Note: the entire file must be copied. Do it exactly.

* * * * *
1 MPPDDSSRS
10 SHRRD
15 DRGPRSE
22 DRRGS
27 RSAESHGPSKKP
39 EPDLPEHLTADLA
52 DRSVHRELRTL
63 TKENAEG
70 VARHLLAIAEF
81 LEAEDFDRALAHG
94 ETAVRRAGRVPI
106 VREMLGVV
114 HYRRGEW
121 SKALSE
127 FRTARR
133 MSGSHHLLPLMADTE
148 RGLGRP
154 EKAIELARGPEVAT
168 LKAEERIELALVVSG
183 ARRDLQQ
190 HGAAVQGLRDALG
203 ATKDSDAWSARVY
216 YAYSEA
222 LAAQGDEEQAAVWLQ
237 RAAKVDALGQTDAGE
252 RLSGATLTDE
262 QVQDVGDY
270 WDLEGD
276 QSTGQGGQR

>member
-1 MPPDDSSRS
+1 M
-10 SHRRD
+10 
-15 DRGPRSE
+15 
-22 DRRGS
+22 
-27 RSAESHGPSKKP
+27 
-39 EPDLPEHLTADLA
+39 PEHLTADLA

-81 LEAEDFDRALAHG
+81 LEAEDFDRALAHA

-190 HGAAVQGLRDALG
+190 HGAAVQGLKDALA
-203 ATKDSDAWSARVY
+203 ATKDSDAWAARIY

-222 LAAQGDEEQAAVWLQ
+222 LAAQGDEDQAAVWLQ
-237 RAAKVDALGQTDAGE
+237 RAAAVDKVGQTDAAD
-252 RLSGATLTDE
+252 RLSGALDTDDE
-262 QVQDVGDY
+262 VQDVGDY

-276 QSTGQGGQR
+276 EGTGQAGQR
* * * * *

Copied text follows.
1 MPPDDSSRS
10 SHRRD
15 DRGPRSE
22 DRRGS
27 RSAESHGPSKKP
39 EPDLPEHLTADLA
52 DRSVHRELRTL
63 TKENAEG
70 VARHLLAIAEF
81 LEAEDFDRALAHG
94 ETAVRRAGRVPI
106 VREMLGVV
114 HYRRGEW
121 SKALSE
127 FRTARR
133 MSGSHHLLPLMADTE
148 RGLGRP
154 EKAIELARGPEVAT
168 LKAEERIELALVVSG
183 ARRDLQQ
190 HGAAVQGLRDALG
203 ATKDSDAWSARVY
216 YAYSEA
222 LAAQGDEEQAAVWLQ
237 RAAKVDALGQTDAGE
252 RLSGATLTDE
262 QVQDVGDY
270 WDLEGD
276 QSTGQGGQR

>member
-1 MPPDDSSRS
+1 M
-10 SHRRD
+10 
-15 DRGPRSE
+15 
-22 DRRGS
+22 
-27 RSAESHGPSKKP
+27 
-39 EPDLPEHLTADLA
+39 PEHLTADLA

-81 LEAEDFDRALAHG
+81 LEAEDFDRALAHA

-190 HGAAVQGLRDALG
+190 HGAAVQGLKDALA
-203 ATKDSDAWSARVY
+203 ATKDSDAWAARIY

-222 LAAQGDEEQAAVWLQ
+222 LAAQGDEDQAAVWLQ
-237 RAAKVDALGQTDAGE
+237 RAAAVDKVGQTDAAD
-252 RLSGATLTDE
+252 RLSGALDTDDE
-262 QVQDVGDY
+262 VQDVGDY

-276 QSTGQGGQR
+276 EGTGQAGQR